Waitress Is the Play We All Need Once in a While
Too often do critics forget the most basic reason we watch plays: to be entertained. To see a good story told well. To be wowed by what a group of immensely talented people can create when they work together.
At a time when the world seems to constantly demand deeper reflection; to require that art react to political, economic, and societal tumult; and to acknowledge the challenges of living in a society that is just starting to realize how big and messy and convoluted it is; Waitress, in its international premiere with Atlantis Theatrical Entertainment Group, reminds us to take some time off and indulge in something good for a change.
Bituin Escalante as Becky, Joanna Ampil as Jenna, and Maronne Cruz as Dawn
The musical is a close adaptation of the 2007 film Waitress, with Jessie Nelson’s book lifting lines straight out of the movie. Its staunch faithfulness to the source material—a by-the-numbers romantic comedy
When the all-too-familiar story is given vibrancy by earnest dialogue and clever, memorable music by recording artist Sara Bareilles, it becomes the sort of spectacle that defies the need for something more
Directed by Bobby Garcia, Waitress is the story of Jenna, a diner waitress with an almost-biblical talent for creating pies. Her friends and co-workers, the sassy Becky and the neurotic Dawn, stand by her side as she deals with an unwanted pregnancy.
Joanna Ampil brings a subtle sense of weariness to Jenna, which is apt, considering the character is being emotionally blackmailed into staying in a loveless marriage. Her stage presence is second to none, commanding your attention the moment the lights hit her face. Her vocals, as always, are on point, with the only minor nitpick in her performance being the inconsistency of her accent.
On the other hand, Bituin Escalante deserves major praise for her accent work, allowing audiences to suspend all disbelief in her performance. As Becky, Escalante embodies the “Big Southern Girl” stereotype, with a personality as bombastic as her singing voice—and an incredibly disarming smile, to boot. While her character’s arc is the least developed of the three leads, Escalante manages to make Becky a focal point of the Waitress experience, and the play would have been lesser had she not been cast for the role.
Maronne Cruz wears the character Dawn like a second skin, exhibiting every
Nino Alejandro as Ogie with Maronne Cruz as Dawn
As Jenna’s love interest, Dr. Pomatter, Bibo Reyes meshes keen comedic timing with plenty of charm, alongside a mastery of the material. He makes you laugh precisely when the script wants you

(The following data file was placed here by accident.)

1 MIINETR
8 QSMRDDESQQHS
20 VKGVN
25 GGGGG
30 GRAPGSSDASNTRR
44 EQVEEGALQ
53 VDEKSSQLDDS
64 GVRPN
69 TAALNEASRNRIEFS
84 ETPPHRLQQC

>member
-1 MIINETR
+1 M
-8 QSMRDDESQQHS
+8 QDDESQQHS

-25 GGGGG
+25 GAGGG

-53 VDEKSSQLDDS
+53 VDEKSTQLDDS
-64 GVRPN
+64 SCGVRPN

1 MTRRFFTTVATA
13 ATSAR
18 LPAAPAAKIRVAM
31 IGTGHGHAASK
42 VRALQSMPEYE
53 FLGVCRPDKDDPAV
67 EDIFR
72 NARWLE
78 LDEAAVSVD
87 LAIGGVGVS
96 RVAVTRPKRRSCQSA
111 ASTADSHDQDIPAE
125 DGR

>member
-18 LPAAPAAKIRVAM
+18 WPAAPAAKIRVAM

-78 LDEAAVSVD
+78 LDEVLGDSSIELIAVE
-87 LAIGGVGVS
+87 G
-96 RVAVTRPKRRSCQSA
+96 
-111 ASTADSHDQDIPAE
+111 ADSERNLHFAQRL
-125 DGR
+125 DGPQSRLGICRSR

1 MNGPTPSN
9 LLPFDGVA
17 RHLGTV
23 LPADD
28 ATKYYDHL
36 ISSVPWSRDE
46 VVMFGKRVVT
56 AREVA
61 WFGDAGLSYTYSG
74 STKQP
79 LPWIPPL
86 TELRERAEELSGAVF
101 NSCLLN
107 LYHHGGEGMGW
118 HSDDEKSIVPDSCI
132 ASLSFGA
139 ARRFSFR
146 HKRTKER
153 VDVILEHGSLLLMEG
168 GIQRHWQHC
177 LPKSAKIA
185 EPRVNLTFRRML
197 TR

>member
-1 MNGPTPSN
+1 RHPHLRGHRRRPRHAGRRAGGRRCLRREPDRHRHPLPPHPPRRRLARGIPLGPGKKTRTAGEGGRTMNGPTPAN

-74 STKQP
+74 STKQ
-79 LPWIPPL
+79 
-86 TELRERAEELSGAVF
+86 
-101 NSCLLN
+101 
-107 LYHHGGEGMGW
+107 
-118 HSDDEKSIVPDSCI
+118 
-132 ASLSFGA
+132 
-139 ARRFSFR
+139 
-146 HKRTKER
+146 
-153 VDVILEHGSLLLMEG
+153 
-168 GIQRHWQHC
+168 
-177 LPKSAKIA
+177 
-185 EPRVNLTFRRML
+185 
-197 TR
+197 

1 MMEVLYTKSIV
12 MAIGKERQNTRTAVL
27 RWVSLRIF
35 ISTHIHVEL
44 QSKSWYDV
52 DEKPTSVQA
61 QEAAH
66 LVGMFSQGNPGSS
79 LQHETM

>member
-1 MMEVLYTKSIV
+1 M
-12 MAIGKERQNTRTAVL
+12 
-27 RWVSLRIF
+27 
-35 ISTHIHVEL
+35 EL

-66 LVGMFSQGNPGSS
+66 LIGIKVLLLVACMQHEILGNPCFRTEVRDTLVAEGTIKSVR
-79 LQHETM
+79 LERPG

In contrast, Jenna’s husband, Earl, is played by George Schulze as a redneck ogre, full of bluster and overcompensation. There are moments where Schulze misses an opportunity to more fully capture the depth of Earl’s vulnerabilities—particularly in scenes where his insecurity leaks through clenched teeth—but he remains an effective foil, regardless.
The two diner mainstays, Cal and Joe—played by Dean Rosen and Steven Conde, respectively—make the most of their supporting roles, with both finding the laughs within the lines of their crotchety characters. Rosen competently toes the line between gruff and kind, snarky and sensitive; whereas Conde plays Old Joe like a grumpy grandfather whose heart is secretly welling with love.
Bibo Reyes takes the stage as Dr. Pomatter with Ampil's Jenna
Niño Alejandro might be the biggest show-stealer in the entire cast, however, as his delightfully weird Ogie brims with absolute glee. It’s clear that Alejandro is having the time of his life in the role, and it translates into some of the play’s most memorable moments. His chemistry with the equally strange Cruz is palpable, so much so that time seems to pass rather quickly whenever they share the stage.
The cast is rounded out by a talented ensemble featuring Luigi Quesada, Gerhard
Of special note is the play’s silent star: the set design by Tony Award winner David Gallo, who turned the center of the diner into a rotating door of transformative set pieces, allowing for scene transitions that keep in time with the musical’s lively pace.
All these ingredients—along with the fine production work by Aaron Porter, Farley Ascuncion, Raven Ong, Josh Millican, Johann
“Waitress” runs every Friday, Saturday, and Sunday of November, until December 2,